The Making of Prince of Persia (Journals 1985-1993) by Jordan Mechner

The second (of two) books Jordan Mechner self-published is another set of his own hand-written journals, this time covering the development of Prince of Persia and its sequel, Prince of Persia 2.

The journal begins as Karateka has become the #1 best selling game on the Apple II. Not only does Mechner make 15% royalty off every copy sold for the Apple II, but a slightly lesser royalty (7.5%-10%) on ports for other systems. It’s enough money to cover his expenses for the next few years, but eventually he’ll either need to make another game, sell one of his film manuscripts, or (gulp) get a day job. After graduating tom Yale in 1985, Mechner makes the trip from NYC back to California to begin work on a new, Persian-styled game that is instantly dubbed “Prince of Persia” around the office.

The Broderbund Mechner returns to is not the one he left. Games like Choplifter aren’t selling like they used to. The company’s new best seller is Print Shop.

Like Karateka, Mechner decides again to use his rotoscoping technique. Some of his models are shot on 16mm, while others are shot on VHS. As he struggles with this technology, he spends a lot of time outside the office. It’s fun to read about Mechner’s first time to see a Nintendo, or the first time he and his friends play Gauntlet (“an arcade game with an appetite for quarters”). He also upgrades his Apple II development system, moving from Apple DOS 3.3 to ProDOS, and eventually getting a hard drive.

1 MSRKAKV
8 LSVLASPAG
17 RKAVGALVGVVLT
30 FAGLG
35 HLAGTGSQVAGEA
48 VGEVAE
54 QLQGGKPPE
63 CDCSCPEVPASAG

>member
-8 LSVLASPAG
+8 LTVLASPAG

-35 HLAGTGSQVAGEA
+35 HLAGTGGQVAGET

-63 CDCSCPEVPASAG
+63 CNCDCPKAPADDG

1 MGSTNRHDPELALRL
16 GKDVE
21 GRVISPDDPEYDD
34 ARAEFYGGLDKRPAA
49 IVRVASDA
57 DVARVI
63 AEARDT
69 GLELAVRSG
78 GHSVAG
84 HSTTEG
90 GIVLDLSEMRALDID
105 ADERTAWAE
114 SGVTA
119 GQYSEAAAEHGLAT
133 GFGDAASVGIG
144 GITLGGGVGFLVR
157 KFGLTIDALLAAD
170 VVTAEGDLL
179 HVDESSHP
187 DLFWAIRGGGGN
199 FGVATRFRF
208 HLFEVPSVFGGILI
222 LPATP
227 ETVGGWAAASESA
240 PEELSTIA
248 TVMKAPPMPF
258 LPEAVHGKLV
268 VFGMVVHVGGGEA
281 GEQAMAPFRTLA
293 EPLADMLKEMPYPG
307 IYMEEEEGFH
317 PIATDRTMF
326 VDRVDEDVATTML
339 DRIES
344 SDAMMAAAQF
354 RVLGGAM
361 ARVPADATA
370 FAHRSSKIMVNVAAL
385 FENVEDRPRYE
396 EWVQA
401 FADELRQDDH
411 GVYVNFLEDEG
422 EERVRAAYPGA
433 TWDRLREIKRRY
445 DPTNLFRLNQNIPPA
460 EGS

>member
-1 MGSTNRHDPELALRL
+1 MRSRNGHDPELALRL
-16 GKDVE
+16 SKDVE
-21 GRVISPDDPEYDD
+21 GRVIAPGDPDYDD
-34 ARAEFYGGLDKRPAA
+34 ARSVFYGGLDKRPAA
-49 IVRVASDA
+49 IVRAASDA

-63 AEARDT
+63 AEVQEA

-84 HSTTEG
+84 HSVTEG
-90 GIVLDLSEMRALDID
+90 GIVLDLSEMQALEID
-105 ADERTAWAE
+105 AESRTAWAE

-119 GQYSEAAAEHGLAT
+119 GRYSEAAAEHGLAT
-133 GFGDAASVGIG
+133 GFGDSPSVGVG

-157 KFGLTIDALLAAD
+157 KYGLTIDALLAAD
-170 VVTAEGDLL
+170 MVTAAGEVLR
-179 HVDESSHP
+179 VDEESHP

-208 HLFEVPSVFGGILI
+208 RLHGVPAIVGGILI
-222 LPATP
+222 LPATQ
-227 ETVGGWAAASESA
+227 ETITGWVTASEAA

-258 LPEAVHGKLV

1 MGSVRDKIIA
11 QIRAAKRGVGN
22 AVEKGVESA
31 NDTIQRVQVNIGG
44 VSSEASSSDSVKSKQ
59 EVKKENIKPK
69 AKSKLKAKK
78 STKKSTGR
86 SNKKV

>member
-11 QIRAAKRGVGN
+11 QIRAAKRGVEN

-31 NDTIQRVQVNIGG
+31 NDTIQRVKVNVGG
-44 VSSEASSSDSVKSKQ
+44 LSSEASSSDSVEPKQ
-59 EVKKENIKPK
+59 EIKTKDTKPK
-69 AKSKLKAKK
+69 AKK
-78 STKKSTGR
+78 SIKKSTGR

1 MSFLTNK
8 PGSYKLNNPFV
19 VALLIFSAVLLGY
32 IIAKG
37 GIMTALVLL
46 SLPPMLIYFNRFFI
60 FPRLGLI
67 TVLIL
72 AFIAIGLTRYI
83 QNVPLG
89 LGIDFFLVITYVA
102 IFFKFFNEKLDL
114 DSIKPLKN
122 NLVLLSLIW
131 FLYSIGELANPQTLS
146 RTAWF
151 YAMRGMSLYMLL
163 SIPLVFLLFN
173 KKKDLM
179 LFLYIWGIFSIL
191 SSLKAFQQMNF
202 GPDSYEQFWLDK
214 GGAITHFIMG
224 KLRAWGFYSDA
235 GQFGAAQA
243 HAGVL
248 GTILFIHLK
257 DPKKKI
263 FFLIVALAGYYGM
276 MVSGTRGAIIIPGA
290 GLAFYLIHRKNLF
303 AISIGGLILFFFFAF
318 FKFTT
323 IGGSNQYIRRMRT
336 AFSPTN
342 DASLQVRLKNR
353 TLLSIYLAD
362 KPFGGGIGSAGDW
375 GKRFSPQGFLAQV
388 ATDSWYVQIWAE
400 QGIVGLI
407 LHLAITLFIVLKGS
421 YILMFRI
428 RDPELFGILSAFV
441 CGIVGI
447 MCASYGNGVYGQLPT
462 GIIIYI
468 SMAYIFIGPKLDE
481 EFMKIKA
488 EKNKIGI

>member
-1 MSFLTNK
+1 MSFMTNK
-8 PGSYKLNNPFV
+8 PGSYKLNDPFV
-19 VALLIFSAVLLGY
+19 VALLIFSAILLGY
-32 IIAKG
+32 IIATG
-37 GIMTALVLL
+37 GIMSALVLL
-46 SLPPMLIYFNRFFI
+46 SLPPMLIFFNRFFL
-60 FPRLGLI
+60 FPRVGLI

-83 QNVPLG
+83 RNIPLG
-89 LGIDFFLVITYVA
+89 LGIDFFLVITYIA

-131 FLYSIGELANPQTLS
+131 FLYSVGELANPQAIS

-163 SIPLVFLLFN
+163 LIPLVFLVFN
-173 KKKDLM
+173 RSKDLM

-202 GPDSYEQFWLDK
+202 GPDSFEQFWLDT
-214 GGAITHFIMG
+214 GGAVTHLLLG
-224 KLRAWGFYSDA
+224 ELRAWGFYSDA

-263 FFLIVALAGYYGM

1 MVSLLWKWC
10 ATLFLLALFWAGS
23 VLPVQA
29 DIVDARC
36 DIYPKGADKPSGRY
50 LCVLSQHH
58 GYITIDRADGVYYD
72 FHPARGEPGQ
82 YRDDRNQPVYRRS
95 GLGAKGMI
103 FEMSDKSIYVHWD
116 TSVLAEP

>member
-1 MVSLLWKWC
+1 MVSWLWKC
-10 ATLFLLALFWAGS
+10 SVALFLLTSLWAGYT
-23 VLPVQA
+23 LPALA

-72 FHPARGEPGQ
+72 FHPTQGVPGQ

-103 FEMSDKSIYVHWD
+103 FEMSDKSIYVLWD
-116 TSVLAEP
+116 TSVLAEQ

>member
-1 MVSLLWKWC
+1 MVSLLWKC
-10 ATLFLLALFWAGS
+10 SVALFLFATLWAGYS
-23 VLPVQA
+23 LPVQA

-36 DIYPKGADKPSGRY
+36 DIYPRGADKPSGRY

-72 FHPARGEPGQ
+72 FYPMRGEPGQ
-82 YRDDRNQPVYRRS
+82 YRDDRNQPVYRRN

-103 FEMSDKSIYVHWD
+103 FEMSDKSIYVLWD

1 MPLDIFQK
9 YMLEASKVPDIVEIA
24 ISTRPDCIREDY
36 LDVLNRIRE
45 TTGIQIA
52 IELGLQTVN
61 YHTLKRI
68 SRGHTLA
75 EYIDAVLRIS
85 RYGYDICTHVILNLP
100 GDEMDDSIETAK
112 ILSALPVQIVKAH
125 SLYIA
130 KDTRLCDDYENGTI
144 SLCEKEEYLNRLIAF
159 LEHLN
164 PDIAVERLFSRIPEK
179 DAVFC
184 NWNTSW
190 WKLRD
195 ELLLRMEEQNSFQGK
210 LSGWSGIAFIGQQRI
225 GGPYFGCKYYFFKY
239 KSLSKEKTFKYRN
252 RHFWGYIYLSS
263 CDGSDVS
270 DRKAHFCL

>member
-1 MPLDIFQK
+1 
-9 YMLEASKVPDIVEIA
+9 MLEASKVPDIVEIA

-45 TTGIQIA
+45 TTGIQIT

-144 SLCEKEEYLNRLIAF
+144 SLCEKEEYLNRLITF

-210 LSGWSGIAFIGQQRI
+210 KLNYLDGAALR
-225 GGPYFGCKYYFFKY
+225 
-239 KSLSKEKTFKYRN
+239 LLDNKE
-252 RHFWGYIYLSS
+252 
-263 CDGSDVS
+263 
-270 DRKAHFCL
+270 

When it becomes evident that Prince of Persia will take years instead of months to complete, Broderbund leans on Mechner to produce Karateka II, and is disappointed when he pushes back. Mechner has an artistic vision and wants to make new and exciting games with new stories, and has little interest in revisiting the past. This is a bad move for him, financially. By 1988, sales of Karateka have dried up and he is completely living off of his savings. Broderbund’s opinion is that the Apple II market is dead, and no one believes in Mechner’s new silly sword-fighting game.

Mechner’s an interesting character. When he’s sitting at Broderbund working on Prince of Persia, he dreams of attending film school at NYC. When he goes back to NYC to work on films, he wishes he was back in California. He eventually moves to Cuba for six months, wishing he was in Paris. When he moves to Paris, he wishes he was back in the US.

While Mechner is shopping around his screenplays, Broderbund is sinking, and Prince of Persia is getting expensive. Mechner hires an artist to create the game’s opening splash screen for $30/hour and receives a bill of $1,015. They then turn around and drop $5,500 on the box artwork, which all the women in the office complain is sexist. The company constantly begs Mechner to finish the game, but the closer he gets, the worse the Apple II market begins to look. An MS-DOS port is planned almost immediately. Mechner pays two programmers $3,000 out of pocket to get started, but after a few months they lose interest and quit. Mechner has been offered a 15% royalty rate on Apple II sales, 7.5% rate on the MS-DOS port, and 3% on any sequel rights. But none of this matters if he doesn’t finish the game.